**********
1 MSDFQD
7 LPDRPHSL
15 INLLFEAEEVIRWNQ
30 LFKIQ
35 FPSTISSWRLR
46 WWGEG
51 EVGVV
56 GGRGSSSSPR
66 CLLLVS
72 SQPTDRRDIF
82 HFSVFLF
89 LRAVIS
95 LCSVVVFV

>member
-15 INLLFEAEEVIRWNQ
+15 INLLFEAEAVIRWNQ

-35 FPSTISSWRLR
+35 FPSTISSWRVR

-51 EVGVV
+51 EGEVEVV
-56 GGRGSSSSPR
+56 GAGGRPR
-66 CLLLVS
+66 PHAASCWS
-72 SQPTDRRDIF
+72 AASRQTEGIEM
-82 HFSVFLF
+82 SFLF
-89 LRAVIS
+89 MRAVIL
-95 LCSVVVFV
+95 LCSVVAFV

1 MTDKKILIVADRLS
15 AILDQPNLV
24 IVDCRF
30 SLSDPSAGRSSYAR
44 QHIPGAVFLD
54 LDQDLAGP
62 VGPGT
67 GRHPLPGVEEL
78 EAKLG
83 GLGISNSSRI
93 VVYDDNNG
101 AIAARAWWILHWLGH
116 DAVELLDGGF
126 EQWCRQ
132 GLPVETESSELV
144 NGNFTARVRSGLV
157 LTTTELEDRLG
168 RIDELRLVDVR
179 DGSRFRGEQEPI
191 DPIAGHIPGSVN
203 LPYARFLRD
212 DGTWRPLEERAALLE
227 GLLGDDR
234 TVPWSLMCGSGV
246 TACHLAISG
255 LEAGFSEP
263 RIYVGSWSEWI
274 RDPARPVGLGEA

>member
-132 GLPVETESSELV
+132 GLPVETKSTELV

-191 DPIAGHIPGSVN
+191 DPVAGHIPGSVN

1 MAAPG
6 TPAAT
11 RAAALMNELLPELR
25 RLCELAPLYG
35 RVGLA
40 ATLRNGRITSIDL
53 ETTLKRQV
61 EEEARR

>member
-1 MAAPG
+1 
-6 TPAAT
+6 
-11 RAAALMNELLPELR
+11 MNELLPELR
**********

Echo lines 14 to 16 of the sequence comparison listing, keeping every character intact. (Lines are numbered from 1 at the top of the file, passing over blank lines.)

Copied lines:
>member
-15 INLLFEAEEVIRWNQ
+15 INLLFEAEAVIRWNQ